3 Differences Between my Small Hometown and Tokyo, Japan.
Tokyo is a very large city. When I first came to Japan, I had no idea just how big it truly was.
On the contrary my hometown is small, very small. My hometown has 799 people who currently live there. My graduating class at my high school was just over 100 people.
So needless to say, it was a pretty big shock moving from somewhere so small to a place that is much larger.
There are three big ways that Tokyo is different from my hometown.
FIRST, INFRUSTRUCTURE IN JAPAN IS CONSIDERABLY DIFFERENT.
Tokyo and my hometown are different in the way of infrastructure. Tokyo’s infrastructure is incredible. Anywhere that I want to go is a simple walk or a short train ride away. The trains are reliable and clean and they are fairly simple to navigate. Tokyo has the perfect mix of train to walking to driving ratio. For fairly basic tasks (like going to the grocery store, bank etc.) walking is the best option as typically the grocery store is only a few blocks away. For more advanced things (specific stores, Universities etc.) the train is the best option with decent train fares and fairly fast commutes. And for longer tasks (like vacations and other long-distance tasks) driving can be a good way to get to where you’re going. Obviously, you could drive if you didn’t want to take the train and you could take the train long distances, it’s up to preference and what you have available. Compared to my hometown in the USA, this is very different. In my hometown, the only way I can get around is through driving. The nearest grocery store is much further away. There are no trains or buses to get around. Public transportation is fairly few and far between. The infrastructure is sub-par and lackluster. You would think that for such a small town the roads would at least be clean and well-marked! Tokyo’s infrastructure is very good and pleasant to travel with.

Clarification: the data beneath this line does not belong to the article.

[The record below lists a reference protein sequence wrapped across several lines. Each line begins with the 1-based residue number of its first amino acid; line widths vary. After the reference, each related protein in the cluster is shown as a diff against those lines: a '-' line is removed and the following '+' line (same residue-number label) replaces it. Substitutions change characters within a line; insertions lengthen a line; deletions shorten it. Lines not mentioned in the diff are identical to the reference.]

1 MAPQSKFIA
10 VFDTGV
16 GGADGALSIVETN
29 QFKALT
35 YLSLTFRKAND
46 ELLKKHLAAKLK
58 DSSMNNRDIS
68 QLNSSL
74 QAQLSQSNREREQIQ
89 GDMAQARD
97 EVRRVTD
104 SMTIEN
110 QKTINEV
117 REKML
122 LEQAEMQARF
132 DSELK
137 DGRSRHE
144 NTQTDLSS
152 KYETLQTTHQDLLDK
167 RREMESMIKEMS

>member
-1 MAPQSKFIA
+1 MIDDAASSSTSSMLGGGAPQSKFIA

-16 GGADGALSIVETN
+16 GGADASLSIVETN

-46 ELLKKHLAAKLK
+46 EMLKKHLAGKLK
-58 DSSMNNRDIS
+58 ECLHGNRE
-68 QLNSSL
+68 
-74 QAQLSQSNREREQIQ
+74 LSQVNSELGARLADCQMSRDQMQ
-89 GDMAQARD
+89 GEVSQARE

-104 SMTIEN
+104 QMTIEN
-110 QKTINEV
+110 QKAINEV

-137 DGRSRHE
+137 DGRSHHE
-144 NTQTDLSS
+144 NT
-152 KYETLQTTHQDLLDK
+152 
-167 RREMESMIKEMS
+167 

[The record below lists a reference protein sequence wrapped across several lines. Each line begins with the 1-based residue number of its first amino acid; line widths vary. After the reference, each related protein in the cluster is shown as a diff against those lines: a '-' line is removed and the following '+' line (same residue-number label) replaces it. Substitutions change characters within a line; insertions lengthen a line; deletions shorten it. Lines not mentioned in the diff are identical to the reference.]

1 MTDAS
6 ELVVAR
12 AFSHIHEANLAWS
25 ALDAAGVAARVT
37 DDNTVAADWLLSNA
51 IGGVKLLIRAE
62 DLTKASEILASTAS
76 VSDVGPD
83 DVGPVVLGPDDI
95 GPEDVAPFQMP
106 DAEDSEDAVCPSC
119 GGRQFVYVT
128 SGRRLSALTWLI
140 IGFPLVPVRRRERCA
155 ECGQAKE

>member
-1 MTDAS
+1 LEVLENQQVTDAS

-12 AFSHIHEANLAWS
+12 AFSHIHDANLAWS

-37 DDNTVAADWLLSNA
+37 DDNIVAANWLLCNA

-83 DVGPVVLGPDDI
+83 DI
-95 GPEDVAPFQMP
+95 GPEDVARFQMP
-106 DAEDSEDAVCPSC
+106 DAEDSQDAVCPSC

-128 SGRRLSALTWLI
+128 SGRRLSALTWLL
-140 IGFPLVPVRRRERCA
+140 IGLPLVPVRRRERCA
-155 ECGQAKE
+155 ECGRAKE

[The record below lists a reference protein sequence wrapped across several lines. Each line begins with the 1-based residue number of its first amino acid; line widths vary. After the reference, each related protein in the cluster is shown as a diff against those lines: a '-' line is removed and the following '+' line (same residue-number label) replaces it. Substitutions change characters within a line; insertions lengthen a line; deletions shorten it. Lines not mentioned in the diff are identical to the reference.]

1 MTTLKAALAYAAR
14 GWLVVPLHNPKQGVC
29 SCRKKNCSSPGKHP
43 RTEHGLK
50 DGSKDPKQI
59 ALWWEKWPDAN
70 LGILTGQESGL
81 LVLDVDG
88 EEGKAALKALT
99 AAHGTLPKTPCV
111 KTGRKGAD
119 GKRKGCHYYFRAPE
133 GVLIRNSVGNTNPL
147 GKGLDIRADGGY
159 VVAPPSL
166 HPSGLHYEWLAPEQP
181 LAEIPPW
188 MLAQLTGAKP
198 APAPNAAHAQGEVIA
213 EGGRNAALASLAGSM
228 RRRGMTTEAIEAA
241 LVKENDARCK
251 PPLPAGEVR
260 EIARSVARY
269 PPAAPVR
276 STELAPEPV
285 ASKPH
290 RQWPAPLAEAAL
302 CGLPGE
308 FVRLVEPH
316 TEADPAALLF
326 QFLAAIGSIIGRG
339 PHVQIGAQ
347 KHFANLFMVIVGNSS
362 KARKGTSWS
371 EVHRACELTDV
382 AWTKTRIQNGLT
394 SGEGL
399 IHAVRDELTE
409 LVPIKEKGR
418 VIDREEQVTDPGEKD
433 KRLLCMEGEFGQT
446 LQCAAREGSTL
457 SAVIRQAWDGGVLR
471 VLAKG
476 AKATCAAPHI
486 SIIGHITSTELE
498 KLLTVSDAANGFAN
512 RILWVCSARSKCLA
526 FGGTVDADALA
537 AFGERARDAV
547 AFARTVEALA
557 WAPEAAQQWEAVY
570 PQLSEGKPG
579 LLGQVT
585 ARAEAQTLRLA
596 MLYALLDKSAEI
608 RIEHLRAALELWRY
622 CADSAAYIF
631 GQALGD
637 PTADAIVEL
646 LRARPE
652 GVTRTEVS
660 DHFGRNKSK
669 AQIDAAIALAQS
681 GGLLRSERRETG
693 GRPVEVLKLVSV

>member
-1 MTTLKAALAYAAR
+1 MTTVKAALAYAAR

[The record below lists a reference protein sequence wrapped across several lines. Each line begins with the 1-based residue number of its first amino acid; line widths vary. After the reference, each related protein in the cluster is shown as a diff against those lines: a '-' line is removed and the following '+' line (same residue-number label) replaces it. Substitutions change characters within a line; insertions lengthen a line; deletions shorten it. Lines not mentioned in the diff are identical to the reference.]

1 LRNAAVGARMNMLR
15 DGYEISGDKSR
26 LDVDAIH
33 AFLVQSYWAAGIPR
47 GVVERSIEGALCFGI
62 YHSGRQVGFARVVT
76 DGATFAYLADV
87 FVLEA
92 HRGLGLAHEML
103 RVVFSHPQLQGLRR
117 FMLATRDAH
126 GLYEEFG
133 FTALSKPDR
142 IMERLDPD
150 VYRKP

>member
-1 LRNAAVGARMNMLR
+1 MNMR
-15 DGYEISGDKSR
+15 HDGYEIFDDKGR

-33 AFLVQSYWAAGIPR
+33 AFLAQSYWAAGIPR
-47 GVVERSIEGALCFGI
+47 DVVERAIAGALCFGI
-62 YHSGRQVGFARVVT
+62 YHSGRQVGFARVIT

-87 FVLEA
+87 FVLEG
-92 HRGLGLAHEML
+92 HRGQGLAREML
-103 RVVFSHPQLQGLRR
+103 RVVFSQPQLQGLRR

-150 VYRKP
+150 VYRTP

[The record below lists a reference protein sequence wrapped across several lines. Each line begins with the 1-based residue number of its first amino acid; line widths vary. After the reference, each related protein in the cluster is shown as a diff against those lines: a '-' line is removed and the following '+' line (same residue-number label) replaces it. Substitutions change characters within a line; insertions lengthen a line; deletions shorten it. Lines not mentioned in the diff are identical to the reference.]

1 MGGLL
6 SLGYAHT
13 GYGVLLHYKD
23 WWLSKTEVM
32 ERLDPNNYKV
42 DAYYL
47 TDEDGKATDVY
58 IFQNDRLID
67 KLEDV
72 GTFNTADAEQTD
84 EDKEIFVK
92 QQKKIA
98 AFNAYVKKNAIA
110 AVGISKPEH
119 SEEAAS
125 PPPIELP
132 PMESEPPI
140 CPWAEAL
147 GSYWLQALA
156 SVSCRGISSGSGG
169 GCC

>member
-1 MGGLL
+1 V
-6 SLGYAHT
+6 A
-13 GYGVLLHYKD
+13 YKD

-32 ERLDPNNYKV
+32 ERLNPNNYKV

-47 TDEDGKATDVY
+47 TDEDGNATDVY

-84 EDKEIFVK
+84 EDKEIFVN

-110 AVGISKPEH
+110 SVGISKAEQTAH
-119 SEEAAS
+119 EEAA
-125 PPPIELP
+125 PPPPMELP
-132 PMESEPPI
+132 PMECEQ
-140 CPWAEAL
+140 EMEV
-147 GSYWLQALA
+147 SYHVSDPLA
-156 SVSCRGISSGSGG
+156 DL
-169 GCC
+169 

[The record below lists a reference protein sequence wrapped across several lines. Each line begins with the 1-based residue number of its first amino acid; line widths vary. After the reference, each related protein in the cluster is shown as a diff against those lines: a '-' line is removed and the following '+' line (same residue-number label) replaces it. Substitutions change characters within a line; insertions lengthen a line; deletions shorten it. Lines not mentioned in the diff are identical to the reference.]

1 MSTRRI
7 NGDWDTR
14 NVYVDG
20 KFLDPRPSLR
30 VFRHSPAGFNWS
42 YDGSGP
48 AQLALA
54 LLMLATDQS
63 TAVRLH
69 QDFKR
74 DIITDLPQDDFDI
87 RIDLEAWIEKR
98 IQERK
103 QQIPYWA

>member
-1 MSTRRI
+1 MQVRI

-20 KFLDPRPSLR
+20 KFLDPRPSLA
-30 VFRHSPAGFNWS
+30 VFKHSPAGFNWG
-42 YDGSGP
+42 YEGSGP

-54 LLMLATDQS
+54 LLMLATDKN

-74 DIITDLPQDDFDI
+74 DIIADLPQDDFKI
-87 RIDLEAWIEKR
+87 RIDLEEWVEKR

THE SECOND DIFFERENCE WAS IN SIZE.
Another way my hometown is different from Tokyo in the way of size. As previously mentioned, my hometown has a population of 799 people living there. Compare this to Tokyo’s 13.96 million and this is huge. To this day I still cannot fully understand how many people live here. Other than population size Tokyo is also much larger geographically. Tokyo has multiple prefectures and multiple wards. Each with many thousands of different offices, houses, apartments and restaurants. Tokyo has tons of things to do. Most, if not all of the buildings, have multiple floors. Many with some kind of shop on the bottom and offices on the upper-level floors. This gives you the option to shop, eat and work potentially all in the same building! My hometown however, does not have these things. When looking at the population it can easily be seen that my hometown would not have as many buildings and such. Most buildings are single floor buildings with everything very widely spread out. The town does not have but two restaurants, both are fast food. There are a few small businesses like a bank and a barber shop, but nothing compared to the massive number of places in Tokyo.
FINALLY, THE COMMUNITY FEELING IN JAPAN.
The last difference in my hometown and Tokyo is the sense of community. You would think that being in a smaller town would grant a larger sense of community, right? I would answer no. I feel far more connected to the people in Tokyo than I did in my small hometown. I think it has something to do with the festivals and many different events it has. Festivals, that are often free to attend, feel like a great way for me to get connected with the country and city as a whole. Even as a foreigner who does not speak much Japanese, I still feel as if I can attend and feel welcomed. Tokyo has tons of these events every month. There are many different festivals and celebrations. Many different areas have celebrations so you could attend multiple festivals for the same events. My hometown does not have anything like this unfortunately. There is no large celebrations or events that happen there. The closest thing we have to this is visiting relatives on large holidays. Outside of that if you want to attend a large event you would need to travel hundreds of miles away to a nearby city. Most of these events also require an entry fee and a parking fee. Sadly, my hometown does not have the large festivities and sense of community as Tokyo does.
Tokyo is a fantastic city. It has great infrastructure, plenty of things to do and makes you feel welcomed with tons of festivities. It feels like the city is welcoming and easy to maneuver. When compared to hometown, and many of the other cites I’ve been to, Tokyo seems to shine bright and excel in almost everything that it does. So, what are you waiting for?
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